This invention relates to a proppant, to a method for producing the proppant, and to a method for propping a subterranean well with the proppant. Various particulate materials, including sand, glass spheres, bauxite and various substrates coated with a fusible thermosetting resin have been suggested for use as proppants. Such use involves, for example, injecting a fluid into a well to form a fracture in a subterranean formation which the well penetrates and injecting a proppant suspended in a carrier fluid into the formation. The proppant, when so injected, is deposited in the fracture to "prop" the adjacent walls apart so that the fracture is not closed by the forces which are extant in the subterranean formation.
2. Description of the Prior Art
In general, siliceous sand, because it is widely available, inexpensive, and comparatively effective, is an ideal proppant, at least for use in comparatively shallow formations. It has been found, however, that sand is not a desirable proppant when used in formations sufficiently deep that the fracture is subjected to closure stresses exceeding about 5,000 p.s.i.. At greater stresses, it is believed, the sand particles are disintegrated, forming fines which then plug the formation, reducing its permeability. This is discussed in U.S. Pat. No. 3,929,191, granted Dec. 20, 1975, to Graham, et al.
Sintered bauxite has also been suggested as a proppant, and is preferable to siliceous sand because of its ability to withstand higher stresses without disintegration. However, sintered bauxite is less desirable than siliceous sand as a proppant because it is substantially more expensive and is less generally available. The use of sintered bauxite as a proppant is disclosed in U.S. Pat. No. 4,068,718, granted Jan. 17, 1978, to Cook, Jr., et al.
The previously identified Graham, et al. patent also discloses the use, as a proppant, of sand coated with "a powdered phenol formaldehyde resin sold by Union Carbide Corporation under the tradename BRPE 4035 one-step, thermosettable phenolic resin". When sand coated with the "powdered phenol formaldehyde resin" is placed in a subterranean formation, the Graham, et al, patent indicates, the heat of the formation causes the resin coating to melt and, ultimately, to cure; while the coating is melted, coalescence occurs between the coatings on adjacent particles so that, after cure of the resin coating, many sand particles are bonded together thereby. The Graham, et al. patent also indicates that various substrates, particularly glass beads, coated with thermosettable resins, are also suitable proppants, but that substrates, specifically sand, coated with the BRPE 4035 material and "pre-cured" are actually less advantageous than the uncoated substrates.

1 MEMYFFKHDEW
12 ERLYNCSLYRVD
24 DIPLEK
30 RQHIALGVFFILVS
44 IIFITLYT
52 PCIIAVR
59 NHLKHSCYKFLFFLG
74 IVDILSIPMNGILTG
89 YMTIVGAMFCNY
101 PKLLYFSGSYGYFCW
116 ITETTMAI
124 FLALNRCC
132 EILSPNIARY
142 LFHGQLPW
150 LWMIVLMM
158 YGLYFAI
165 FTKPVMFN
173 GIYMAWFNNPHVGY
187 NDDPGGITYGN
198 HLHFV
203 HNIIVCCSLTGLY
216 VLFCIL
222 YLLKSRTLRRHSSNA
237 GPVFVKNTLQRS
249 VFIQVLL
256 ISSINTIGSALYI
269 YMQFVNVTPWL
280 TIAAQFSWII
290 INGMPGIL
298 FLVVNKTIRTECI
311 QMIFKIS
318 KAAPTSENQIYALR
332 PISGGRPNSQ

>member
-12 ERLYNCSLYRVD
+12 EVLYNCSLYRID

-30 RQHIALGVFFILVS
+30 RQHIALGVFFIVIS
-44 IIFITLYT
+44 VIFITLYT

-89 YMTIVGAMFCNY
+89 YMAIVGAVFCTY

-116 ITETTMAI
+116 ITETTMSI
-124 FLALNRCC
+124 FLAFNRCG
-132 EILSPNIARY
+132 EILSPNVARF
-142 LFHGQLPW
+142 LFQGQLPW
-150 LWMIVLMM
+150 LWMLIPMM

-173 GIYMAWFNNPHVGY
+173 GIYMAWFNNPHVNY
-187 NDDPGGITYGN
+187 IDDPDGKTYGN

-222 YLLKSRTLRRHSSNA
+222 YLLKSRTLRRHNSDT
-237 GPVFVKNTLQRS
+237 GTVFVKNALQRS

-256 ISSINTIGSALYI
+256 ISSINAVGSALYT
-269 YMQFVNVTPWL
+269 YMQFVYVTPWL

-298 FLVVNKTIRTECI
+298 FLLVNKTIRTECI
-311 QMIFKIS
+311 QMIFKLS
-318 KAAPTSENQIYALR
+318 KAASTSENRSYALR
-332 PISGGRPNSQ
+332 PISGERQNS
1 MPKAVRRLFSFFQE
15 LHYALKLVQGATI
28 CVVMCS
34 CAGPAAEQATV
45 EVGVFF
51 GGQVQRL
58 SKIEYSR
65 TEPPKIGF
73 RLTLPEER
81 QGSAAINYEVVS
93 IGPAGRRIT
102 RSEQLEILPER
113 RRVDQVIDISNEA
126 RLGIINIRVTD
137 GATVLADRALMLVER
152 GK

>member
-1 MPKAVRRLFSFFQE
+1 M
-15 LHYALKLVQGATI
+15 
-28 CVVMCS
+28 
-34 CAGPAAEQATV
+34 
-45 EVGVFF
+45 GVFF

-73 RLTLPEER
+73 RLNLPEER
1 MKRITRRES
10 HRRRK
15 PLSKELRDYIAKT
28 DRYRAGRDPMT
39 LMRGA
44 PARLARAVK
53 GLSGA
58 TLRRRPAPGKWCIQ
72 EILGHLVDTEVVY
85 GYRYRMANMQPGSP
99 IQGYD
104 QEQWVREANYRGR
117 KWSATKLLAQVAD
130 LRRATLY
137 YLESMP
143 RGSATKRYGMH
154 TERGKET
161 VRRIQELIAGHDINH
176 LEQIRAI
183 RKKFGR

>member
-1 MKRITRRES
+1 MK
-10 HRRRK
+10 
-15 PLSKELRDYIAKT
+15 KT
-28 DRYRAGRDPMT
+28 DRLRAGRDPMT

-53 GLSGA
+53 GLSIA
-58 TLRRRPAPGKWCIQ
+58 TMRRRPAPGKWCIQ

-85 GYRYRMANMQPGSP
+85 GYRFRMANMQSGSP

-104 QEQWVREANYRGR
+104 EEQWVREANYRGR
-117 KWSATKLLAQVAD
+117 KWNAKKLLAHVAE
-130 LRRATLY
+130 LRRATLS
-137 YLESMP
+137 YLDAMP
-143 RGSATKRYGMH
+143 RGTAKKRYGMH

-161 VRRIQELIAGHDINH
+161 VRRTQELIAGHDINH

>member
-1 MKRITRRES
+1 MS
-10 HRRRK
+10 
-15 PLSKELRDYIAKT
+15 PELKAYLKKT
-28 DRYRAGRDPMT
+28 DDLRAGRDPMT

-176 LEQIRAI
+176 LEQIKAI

As has been indicated above, the function of a proppant is to "prop" the walls adjacent a fracture in a subterranean formation apart so that the fracture is not closed by the forces which are extent in the formation. It is advantageous for the walls adjacent the fracture to be "propped" apart so that the formation can be worked, usually to remove oil or natural gas. It will be appreciated that the coalescence which occurs after the Graham, et al. coated particles are placed, as described above, reduces the porosity within the fracture, correspondingly interfering with the ultimate working of the well. It has also been found that before sand cures to a thermoset condition, sand and other particulate materials present in the subterranean formation can contaminate the proppant by adhering to the sand coated with the resin, still further reducing porosity and often constituting the weakest links in the proppant "chain", collapsing and breaking into smaller particles under pressures which the proppant, if not contaminated, could withstand without deteriment. It has been found that this latter phenomenon causes fractures propped with particulate matter coated with a fusible, synthetic resin to become plugged much sooner than would be predicted on the basis of permeability measurements made at various applied stresses in a comparatively clean environment. It has also been found that the BRPE 4035 material is a blend of 1/3 part of a resole and 2/3 part of a novolac, and not the simple "one step, thermosettable phenolic resin" it is characterized by said Graham, et al. patent as being.